The People Who Were Passed OverVarious magazine issues speculated as to who could replace Boardman presented various names earlier this year. In the May issue of Trains, AAF's Gene Skoropowski gave Don Phillips a list of four railroad leaders who were in their 30s or 40s. In the following issue, Phillips looked at former Amtrak veterans Al Engel and Richard Phelps--both of whom left Amtrak in 2011 (it is worth noting that in that same June issue, the Amtrak Board ignored Boardman's handpicked search firm/successor).
In the Second Quarter issue of Passenger Train Journal, NARP CEO Jim Mathews warned about the dangers of an NEC-centric board could have on the next president's agenda. The magazine reported that the Amtrak Board also ignored suggestions from the States for Passenger Rail Coalition.
As Jim Wrinn said, Amtrak was on time for once. When Tom Downs was replaced, the Board named George Warrington as the interim president and didn't remove his name when challengers stepped up. The result? Amtrak almost went bankrupt due to his all-in focus on the Acelas. It took the Board a year to transition from David Gunn to Andrew Kummant. Then, after Kummant left, Boardman, fresh off of his FRA duties, was appointed as the interim boss for over a year before the Board removed the interim tag. Until last Friday, it looked as though the Board would appoint yet another temporary person who would become the permanent head.
My Prediction vs Actual OutcomeI thought for sure that the Board would pick someone who would continue along the same path of taking the states for granted and still be in reactionary mode in the wake of competition. As far as Moorman goes, he falls outside of the names listed by magazines and rail experts only because he initially told everyone that he was going to just enjoy his retirement.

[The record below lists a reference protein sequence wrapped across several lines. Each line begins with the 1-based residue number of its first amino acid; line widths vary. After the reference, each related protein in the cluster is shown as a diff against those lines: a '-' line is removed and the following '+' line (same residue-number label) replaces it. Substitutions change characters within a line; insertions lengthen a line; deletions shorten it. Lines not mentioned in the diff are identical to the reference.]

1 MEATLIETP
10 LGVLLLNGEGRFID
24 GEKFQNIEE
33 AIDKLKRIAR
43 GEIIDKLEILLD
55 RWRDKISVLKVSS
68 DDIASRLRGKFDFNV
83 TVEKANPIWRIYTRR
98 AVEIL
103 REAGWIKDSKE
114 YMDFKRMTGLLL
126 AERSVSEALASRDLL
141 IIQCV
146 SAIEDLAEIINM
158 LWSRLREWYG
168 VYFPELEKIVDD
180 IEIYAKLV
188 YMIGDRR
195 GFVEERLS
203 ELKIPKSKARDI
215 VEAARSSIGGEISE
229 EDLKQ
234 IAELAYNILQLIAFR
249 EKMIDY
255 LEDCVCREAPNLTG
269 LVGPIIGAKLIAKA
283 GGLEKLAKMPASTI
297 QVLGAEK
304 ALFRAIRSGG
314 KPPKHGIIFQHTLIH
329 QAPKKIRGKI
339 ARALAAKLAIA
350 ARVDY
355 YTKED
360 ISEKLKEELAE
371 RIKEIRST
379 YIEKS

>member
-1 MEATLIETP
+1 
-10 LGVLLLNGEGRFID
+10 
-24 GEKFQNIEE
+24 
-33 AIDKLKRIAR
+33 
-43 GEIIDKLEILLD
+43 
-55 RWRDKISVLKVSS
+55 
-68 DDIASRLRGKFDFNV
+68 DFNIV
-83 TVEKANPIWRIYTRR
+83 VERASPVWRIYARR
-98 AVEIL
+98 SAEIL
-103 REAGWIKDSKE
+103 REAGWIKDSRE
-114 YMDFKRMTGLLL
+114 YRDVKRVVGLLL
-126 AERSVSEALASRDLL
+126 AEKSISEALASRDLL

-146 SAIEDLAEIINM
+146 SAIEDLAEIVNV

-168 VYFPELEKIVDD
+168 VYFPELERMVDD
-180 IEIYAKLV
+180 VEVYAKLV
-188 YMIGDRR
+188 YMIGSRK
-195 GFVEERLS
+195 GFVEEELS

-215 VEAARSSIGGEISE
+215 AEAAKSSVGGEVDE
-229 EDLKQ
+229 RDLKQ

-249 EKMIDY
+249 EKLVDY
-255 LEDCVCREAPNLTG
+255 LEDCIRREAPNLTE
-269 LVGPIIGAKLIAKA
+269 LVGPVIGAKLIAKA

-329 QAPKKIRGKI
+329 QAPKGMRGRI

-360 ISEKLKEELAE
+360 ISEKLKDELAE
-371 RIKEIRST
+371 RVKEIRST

Amtrak's Path ForwardThe operator is in need of fresh blood. The last railroader to run Amtrak--Andrew Kummant--was a low-level Union Pacific leader and had a very uneventful two-year tenure. Amtrak is staring at a future where:
- All Aboard Florida's Brightline is about to resume the era of private passenger service. A successful run may mean that Florida's leaders implent their version of a California-like system without even talking to Amtrak
- Regional and shortline railroads are either providing intercity services or are planning to
- A trade group representing Amtrak's commuter competitors is chomping at the feet of "America's Railroad" to grab intercity contracts of state-supported corridors and overnight routes courtesy of the FAST Act (and PRIIA before it)
- Congressional pull alone may not be enough for Amtrak to maintain its near monopoly on passenger routes. Ironically, the tipping point may have been the Senate's failed attempt to drive private competitors out of the business in the spring of 2012
- The states themselves may be tired of paying high prices to keep Amtrak as the contractor of their routes when they have budgets to balance and expansion is met by the national operator by endless studies to nowhere. Indiana may have gotten the ball rolling by contracting the Hoosier State to Iowa Pacific, but there will be a state or group of states that will completely break away from Amtrak